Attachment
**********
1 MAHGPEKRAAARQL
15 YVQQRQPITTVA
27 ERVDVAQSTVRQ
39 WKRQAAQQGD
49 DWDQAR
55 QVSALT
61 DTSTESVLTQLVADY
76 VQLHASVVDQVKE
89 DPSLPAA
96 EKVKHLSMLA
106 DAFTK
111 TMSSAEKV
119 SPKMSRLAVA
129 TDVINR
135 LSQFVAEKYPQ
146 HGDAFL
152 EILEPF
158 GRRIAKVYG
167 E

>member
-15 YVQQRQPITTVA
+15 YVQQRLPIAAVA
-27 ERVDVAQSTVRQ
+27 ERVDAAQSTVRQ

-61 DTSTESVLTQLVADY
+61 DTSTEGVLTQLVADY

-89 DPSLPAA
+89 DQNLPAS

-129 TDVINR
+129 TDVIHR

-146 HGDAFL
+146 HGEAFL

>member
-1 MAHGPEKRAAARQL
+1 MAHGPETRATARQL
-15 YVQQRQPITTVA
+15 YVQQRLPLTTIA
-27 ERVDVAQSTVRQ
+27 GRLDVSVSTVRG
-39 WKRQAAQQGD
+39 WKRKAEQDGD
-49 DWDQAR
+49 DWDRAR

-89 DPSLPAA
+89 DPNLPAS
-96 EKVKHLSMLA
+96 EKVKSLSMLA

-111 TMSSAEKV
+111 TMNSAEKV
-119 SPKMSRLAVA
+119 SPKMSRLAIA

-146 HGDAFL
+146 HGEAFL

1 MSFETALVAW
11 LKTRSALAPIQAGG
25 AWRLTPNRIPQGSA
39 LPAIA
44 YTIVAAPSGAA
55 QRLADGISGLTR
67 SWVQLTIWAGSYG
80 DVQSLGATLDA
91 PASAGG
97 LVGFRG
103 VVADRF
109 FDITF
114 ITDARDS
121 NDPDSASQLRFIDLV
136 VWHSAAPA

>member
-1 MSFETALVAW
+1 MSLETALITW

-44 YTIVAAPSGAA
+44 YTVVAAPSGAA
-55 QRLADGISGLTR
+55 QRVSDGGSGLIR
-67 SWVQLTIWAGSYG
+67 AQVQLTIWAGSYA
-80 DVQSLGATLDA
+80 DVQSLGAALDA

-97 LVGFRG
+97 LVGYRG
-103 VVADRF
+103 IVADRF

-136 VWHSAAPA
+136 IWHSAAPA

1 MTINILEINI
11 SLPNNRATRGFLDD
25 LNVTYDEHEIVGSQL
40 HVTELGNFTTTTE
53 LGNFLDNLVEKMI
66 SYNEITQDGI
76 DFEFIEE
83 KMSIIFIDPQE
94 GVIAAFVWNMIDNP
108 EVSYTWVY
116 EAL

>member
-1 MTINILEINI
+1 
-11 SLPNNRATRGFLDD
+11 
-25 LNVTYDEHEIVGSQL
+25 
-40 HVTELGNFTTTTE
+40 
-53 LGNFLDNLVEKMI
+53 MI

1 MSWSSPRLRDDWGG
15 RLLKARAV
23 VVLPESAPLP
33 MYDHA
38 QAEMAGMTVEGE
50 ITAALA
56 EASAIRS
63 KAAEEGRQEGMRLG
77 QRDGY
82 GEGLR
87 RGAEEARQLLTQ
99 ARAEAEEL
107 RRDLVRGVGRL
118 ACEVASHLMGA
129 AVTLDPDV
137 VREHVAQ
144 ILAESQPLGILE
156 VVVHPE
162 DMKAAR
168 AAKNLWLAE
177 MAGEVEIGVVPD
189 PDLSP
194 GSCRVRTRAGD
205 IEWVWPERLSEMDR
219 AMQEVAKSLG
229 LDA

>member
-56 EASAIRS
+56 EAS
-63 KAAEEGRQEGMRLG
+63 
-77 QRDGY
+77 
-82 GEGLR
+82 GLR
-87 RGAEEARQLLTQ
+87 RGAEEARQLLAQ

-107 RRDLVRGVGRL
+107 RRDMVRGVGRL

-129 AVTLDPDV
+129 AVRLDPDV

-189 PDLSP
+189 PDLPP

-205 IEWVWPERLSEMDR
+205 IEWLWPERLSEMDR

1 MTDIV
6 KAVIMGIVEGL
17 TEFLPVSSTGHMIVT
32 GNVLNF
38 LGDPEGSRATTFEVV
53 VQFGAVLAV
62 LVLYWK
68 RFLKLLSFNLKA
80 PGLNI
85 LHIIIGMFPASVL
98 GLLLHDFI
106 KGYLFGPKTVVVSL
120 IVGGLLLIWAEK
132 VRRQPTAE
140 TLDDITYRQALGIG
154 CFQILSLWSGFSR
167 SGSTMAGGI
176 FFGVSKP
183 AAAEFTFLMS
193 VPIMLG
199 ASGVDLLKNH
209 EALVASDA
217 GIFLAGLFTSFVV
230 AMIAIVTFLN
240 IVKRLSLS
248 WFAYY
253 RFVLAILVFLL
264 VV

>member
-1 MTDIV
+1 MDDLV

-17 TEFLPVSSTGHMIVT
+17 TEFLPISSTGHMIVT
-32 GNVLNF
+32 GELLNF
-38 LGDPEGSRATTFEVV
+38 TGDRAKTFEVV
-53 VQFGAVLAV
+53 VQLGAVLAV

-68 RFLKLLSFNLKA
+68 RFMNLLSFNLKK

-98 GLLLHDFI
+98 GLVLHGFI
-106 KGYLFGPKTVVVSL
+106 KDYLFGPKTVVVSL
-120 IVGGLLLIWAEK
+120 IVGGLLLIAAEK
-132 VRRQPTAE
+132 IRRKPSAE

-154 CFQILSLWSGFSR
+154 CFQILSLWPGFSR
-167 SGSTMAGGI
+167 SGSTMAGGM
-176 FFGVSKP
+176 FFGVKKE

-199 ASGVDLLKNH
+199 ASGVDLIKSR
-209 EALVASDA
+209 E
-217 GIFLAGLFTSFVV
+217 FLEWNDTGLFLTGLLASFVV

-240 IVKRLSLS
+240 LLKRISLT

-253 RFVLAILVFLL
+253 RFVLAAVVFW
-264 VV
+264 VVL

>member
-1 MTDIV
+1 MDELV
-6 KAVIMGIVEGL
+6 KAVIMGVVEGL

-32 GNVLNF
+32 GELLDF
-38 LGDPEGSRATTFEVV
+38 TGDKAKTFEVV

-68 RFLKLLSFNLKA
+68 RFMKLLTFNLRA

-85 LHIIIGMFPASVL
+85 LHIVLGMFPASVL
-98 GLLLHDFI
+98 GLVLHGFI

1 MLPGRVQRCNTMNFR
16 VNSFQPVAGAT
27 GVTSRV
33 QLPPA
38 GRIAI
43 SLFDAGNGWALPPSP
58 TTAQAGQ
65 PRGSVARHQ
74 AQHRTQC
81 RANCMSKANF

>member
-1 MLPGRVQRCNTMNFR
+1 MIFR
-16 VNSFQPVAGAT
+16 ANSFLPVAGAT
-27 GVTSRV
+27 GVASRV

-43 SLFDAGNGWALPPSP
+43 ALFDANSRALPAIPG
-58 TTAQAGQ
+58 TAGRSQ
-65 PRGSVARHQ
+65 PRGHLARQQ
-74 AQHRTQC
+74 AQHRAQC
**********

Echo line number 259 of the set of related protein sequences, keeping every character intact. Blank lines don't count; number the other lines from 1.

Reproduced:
+74 AQHRAQC